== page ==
As the story goes, the band’s remarkably self-assured and gorgeously lush full-length debut Forever So was released globally through Sub Pop Records but it was actually recorded in a lovingly DIY fashion with old recording gear in an abandoned bungalow near Husky Gwenda’s house. The band’s sophomore effort Ruckers Hill further cemented the act’s reputation for incredibly crafted songs that possessed elements of folk, pop and indie rock, along with some gorgeous melodies and rather anthemic hooks; however with up until the release of “Late Night Store” late last year, the band revealed a change in thematic and sonic direction that was influenced by a massive lineup change that left the band’s founding duo as its sole members — and from the year that Gawenda and Preiss spent living in Berlin. Whereas the material off their first two albums was melody- driven, “Late Night Store” was much more hook-driven and featured the band employing the use of synths, keys and electric guitar in what may arguably one of the more rousingly anthemic songs they’ve released. Thematically, the song captured the wild array of sensations and emotions most commonly felt when you’re far away from home — in particular, awe, reinvention, danger, of being in the words of Paul Salopek “a traveler, a man from far away” —  while evoking the sensation of wandering around all hours of the day and night from jet lag, excitement, boredom and loneliness from hotel room to cafe, from cafe to bar, from bar to nightclub, observing everyone and everything around you; the strange and profound bond you have with others, who are like you, far away from home and are wandering around with the exact same thoughts and feelings reverberating in their heads.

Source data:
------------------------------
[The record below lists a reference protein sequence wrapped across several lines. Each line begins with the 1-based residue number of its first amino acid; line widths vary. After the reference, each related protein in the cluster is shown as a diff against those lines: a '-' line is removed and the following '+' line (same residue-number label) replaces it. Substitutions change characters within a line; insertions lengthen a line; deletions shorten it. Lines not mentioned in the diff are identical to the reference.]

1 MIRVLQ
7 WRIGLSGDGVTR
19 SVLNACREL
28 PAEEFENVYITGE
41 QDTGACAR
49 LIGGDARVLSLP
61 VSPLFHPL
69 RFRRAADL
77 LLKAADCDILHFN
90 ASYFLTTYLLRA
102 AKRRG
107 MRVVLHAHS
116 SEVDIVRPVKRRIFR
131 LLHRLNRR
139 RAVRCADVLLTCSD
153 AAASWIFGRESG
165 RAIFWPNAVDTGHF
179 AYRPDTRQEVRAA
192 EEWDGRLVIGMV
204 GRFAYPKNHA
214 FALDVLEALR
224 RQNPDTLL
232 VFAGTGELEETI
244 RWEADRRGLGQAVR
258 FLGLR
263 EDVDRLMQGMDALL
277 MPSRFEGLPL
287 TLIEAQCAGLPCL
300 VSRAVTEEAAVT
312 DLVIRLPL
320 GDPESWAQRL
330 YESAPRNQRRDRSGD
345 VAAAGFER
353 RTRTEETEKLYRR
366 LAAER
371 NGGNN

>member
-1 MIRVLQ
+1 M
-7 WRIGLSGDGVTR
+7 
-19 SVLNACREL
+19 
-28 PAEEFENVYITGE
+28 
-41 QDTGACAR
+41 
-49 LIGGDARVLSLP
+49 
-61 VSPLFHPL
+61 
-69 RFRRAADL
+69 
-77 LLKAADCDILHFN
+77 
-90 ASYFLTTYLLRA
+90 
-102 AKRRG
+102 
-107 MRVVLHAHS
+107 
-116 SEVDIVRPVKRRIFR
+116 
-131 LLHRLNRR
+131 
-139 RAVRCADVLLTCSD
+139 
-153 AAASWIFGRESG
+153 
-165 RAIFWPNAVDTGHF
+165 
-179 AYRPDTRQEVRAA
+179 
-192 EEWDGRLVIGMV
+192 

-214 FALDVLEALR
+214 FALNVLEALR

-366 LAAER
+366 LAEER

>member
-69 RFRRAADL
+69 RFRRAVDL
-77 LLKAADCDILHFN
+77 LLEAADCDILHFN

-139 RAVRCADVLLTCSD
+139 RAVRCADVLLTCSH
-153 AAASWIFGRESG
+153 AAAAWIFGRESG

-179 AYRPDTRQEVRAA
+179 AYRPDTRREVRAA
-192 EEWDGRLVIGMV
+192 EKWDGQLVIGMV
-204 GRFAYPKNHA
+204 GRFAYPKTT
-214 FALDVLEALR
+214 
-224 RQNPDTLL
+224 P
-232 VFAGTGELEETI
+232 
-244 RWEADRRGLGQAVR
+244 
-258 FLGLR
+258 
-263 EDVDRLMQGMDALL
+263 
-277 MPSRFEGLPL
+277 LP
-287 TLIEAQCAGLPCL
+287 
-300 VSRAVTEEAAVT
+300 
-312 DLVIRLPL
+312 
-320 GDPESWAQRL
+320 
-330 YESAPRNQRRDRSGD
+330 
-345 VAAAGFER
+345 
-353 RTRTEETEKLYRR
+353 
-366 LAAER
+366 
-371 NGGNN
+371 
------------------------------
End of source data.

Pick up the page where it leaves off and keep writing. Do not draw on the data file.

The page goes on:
“Ghost,” the second and latest single off the band’s third full-length effort Punchbuzz, slated for a June 2, 2017 continues in a similar vein as its preceding single as it features shimmering arpeggio synths, a propulsive bass line, thundering drumming and a rousingly anthemic hook — and while being an ambitious and contemporary, indie rock-leaning take on the sound that won them international attention, both singles manage to be among the most personal songwriting of Gawenda’s career. Interestingly, as Gwenda explained to the folks at Clash, “‘Ghost’ is about a process of coming to terms with this half-asleep, half-awake, somewhere between the haunted past and the sunlit possibility of tomorrow, mid-air, mid-dream state. Put simply, I was searching for a way to get free. Free of the past. Free of the future. Free of myself. Whatever that means.”  And as a result, the song possesses an urgent yearning for something that’s not quite there in front of you while hinting at the regrets, mistakes and experiences that accumulate to create a messy, lived-in life.